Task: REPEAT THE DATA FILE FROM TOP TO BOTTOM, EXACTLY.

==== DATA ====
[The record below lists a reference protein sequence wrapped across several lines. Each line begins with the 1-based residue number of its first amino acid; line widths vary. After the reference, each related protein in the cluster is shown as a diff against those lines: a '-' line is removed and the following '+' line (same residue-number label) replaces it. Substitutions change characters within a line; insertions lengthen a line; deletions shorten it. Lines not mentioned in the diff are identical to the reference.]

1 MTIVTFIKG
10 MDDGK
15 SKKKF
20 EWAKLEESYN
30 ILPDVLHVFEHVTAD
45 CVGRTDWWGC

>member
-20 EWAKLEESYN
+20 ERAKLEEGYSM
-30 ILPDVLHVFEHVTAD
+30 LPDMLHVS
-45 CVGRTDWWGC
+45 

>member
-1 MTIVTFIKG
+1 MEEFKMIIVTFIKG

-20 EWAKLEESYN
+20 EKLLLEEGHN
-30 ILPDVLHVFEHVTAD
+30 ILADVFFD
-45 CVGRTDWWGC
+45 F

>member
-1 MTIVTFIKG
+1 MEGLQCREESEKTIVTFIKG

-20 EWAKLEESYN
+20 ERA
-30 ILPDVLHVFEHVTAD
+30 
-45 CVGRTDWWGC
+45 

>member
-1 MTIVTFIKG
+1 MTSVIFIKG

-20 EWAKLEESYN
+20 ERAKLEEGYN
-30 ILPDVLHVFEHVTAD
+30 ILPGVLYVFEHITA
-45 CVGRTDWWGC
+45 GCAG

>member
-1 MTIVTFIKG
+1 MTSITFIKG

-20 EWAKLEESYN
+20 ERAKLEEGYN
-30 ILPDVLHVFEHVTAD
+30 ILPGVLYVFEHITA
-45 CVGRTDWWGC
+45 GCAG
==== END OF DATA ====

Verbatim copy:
[The record below lists a reference protein sequence wrapped across several lines. Each line begins with the 1-based residue number of its first amino acid; line widths vary. After the reference, each related protein in the cluster is shown as a diff against those lines: a '-' line is removed and the following '+' line (same residue-number label) replaces it. Substitutions change characters within a line; insertions lengthen a line; deletions shorten it. Lines not mentioned in the diff are identical to the reference.]

1 MTIVTFIKG
10 MDDGK
15 SKKKF
20 EWAKLEESYN
30 ILPDVLHVFEHVTAD
45 CVGRTDWWGC

>member
-20 EWAKLEESYN
+20 ERAKLEEGYSM
-30 ILPDVLHVFEHVTAD
+30 LPDMLHVS
-45 CVGRTDWWGC
+45 

>member
-1 MTIVTFIKG
+1 MEEFKMIIVTFIKG

-20 EWAKLEESYN
+20 EKLLLEEGHN
-30 ILPDVLHVFEHVTAD
+30 ILADVFFD
-45 CVGRTDWWGC
+45 F

>member
-1 MTIVTFIKG
+1 MEGLQCREESEKTIVTFIKG

-20 EWAKLEESYN
+20 ERA
-30 ILPDVLHVFEHVTAD
+30 
-45 CVGRTDWWGC
+45 

>member
-1 MTIVTFIKG
+1 MTSVIFIKG

-20 EWAKLEESYN
+20 ERAKLEEGYN
-30 ILPDVLHVFEHVTAD
+30 ILPGVLYVFEHITA
-45 CVGRTDWWGC
+45 GCAG

>member
-1 MTIVTFIKG
+1 MTSITFIKG

-20 EWAKLEESYN
+20 ERAKLEEGYN
-30 ILPDVLHVFEHVTAD
+30 ILPGVLYVFEHITA
-45 CVGRTDWWGC
+45 GCAG